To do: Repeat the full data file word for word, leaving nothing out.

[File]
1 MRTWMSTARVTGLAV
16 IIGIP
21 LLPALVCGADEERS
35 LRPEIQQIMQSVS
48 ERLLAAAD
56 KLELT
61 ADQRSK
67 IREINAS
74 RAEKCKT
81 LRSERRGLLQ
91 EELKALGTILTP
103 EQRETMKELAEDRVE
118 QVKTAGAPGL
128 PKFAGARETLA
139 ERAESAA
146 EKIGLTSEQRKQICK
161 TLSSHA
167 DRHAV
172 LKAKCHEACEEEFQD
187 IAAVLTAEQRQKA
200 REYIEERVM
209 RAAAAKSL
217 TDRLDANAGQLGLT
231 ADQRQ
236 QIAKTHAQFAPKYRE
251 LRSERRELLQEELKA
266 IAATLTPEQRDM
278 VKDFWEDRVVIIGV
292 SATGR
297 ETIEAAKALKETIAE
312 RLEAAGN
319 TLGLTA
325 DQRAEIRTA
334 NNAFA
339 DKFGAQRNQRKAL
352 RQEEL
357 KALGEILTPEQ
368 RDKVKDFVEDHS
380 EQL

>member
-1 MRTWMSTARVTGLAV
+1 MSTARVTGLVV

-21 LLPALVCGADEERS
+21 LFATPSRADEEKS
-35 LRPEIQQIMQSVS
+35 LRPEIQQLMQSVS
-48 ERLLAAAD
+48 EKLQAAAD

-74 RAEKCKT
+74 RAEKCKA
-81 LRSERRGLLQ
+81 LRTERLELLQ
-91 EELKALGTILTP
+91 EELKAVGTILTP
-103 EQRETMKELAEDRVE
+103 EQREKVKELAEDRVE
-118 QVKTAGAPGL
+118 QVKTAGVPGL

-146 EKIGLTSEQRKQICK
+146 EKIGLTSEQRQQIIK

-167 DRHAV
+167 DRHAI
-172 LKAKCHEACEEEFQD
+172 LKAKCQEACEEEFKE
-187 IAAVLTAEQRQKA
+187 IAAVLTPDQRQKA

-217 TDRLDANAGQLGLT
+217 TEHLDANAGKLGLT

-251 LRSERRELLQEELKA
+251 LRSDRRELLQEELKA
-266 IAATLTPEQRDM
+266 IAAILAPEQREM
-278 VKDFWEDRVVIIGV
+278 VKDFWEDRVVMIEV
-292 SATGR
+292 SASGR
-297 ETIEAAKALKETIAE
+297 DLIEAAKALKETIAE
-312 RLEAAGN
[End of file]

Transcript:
1 MRTWMSTARVTGLAV
16 IIGIP
21 LLPALVCGADEERS
35 LRPEIQQIMQSVS
48 ERLLAAAD
56 KLELT
61 ADQRSK
67 IREINAS
74 RAEKCKT
81 LRSERRGLLQ
91 EELKALGTILTP
103 EQRETMKELAEDRVE
118 QVKTAGAPGL
128 PKFAGARETLA
139 ERAESAA
146 EKIGLTSEQRKQICK
161 TLSSHA
167 DRHAV
172 LKAKCHEACEEEFQD
187 IAAVLTAEQRQKA
200 REYIEERVM
209 RAAAAKSL
217 TDRLDANAGQLGLT
231 ADQRQ
236 QIAKTHAQFAPKYRE
251 LRSERRELLQEELKA
266 IAATLTPEQRDM
278 VKDFWEDRVVIIGV
292 SATGR
297 ETIEAAKALKETIAE
312 RLEAAGN
319 TLGLTA
325 DQRAEIRTA
334 NNAFA
339 DKFGAQRNQRKAL
352 RQEEL
357 KALGEILTPEQ
368 RDKVKDFVEDHS
380 EQL

>member
-1 MRTWMSTARVTGLAV
+1 MSTARVTGLVV

-21 LLPALVCGADEERS
+21 LFATPSRADEEKS
-35 LRPEIQQIMQSVS
+35 LRPEIQQLMQSVS
-48 ERLLAAAD
+48 EKLQAAAD

-74 RAEKCKT
+74 RAEKCKA
-81 LRSERRGLLQ
+81 LRTERLELLQ
-91 EELKALGTILTP
+91 EELKAVGTILTP
-103 EQRETMKELAEDRVE
+103 EQREKVKELAEDRVE
-118 QVKTAGAPGL
+118 QVKTAGVPGL

-146 EKIGLTSEQRKQICK
+146 EKIGLTSEQRQQIIK

-167 DRHAV
+167 DRHAI
-172 LKAKCHEACEEEFQD
+172 LKAKCQEACEEEFKE
-187 IAAVLTAEQRQKA
+187 IAAVLTPDQRQKA

-217 TDRLDANAGQLGLT
+217 TEHLDANAGKLGLT

-251 LRSERRELLQEELKA
+251 LRSDRRELLQEELKA
-266 IAATLTPEQRDM
+266 IAAILAPEQREM
-278 VKDFWEDRVVIIGV
+278 VKDFWEDRVVMIEV
-292 SATGR
+292 SASGR
-297 ETIEAAKALKETIAE
+297 DLIEAAKALKETIAE
-312 RLEAAGN